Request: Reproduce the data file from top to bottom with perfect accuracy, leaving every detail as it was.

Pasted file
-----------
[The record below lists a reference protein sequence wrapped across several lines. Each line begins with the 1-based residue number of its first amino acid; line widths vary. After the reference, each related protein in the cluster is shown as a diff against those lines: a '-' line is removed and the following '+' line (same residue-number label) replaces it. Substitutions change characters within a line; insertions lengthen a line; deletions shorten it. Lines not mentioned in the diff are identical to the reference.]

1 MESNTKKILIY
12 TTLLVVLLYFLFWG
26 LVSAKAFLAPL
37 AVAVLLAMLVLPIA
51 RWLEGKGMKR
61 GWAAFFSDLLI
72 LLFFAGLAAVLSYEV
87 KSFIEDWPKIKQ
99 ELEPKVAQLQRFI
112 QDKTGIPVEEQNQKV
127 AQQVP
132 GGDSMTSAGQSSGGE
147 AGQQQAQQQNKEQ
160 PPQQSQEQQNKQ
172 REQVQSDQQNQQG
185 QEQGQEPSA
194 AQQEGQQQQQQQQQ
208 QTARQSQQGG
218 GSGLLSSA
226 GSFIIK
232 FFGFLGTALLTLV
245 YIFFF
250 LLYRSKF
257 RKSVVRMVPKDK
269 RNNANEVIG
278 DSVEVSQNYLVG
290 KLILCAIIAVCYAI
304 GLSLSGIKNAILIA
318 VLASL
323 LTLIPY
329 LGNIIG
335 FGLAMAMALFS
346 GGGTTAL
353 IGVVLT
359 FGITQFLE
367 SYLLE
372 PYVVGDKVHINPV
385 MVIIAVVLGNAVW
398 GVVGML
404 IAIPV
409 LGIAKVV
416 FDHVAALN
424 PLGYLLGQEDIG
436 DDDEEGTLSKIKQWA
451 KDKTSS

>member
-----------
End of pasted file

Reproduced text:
[The record below lists a reference protein sequence wrapped across several lines. Each line begins with the 1-based residue number of its first amino acid; line widths vary. After the reference, each related protein in the cluster is shown as a diff against those lines: a '-' line is removed and the following '+' line (same residue-number label) replaces it. Substitutions change characters within a line; insertions lengthen a line; deletions shorten it. Lines not mentioned in the diff are identical to the reference.]

1 MESNTKKILIY
12 TTLLVVLLYFLFWG
26 LVSAKAFLAPL
37 AVAVLLAMLVLPIA
51 RWLEGKGMKR
61 GWAAFFSDLLI
72 LLFFAGLAAVLSYEV
87 KSFIEDWPKIKQ
99 ELEPKVAQLQRFI
112 QDKTGIPVEEQNQKV
127 AQQVP
132 GGDSMTSAGQSSGGE
147 AGQQQAQQQNKEQ
160 PPQQSQEQQNKQ
172 REQVQSDQQNQQG
185 QEQGQEPSA
194 AQQEGQQQQQQQQQ
208 QTARQSQQGG
218 GSGLLSSA
226 GSFIIK
232 FFGFLGTALLTLV
245 YIFFF
250 LLYRSKF
257 RKSVVRMVPKDK
269 RNNANEVIG
278 DSVEVSQNYLVG
290 KLILCAIIAVCYAI
304 GLSLSGIKNAILIA
318 VLASL
323 LTLIPY
329 LGNIIG
335 FGLAMAMALFS
346 GGGTTAL
353 IGVVLT
359 FGITQFLE
367 SYLLE
372 PYVVGDKVHINPV
385 MVIIAVVLGNAVW
398 GVVGML
404 IAIPV
409 LGIAKVV
416 FDHVAALN
424 PLGYLLGQEDIG
436 DDDEEGTLSKIKQWA
451 KDKTSS

>member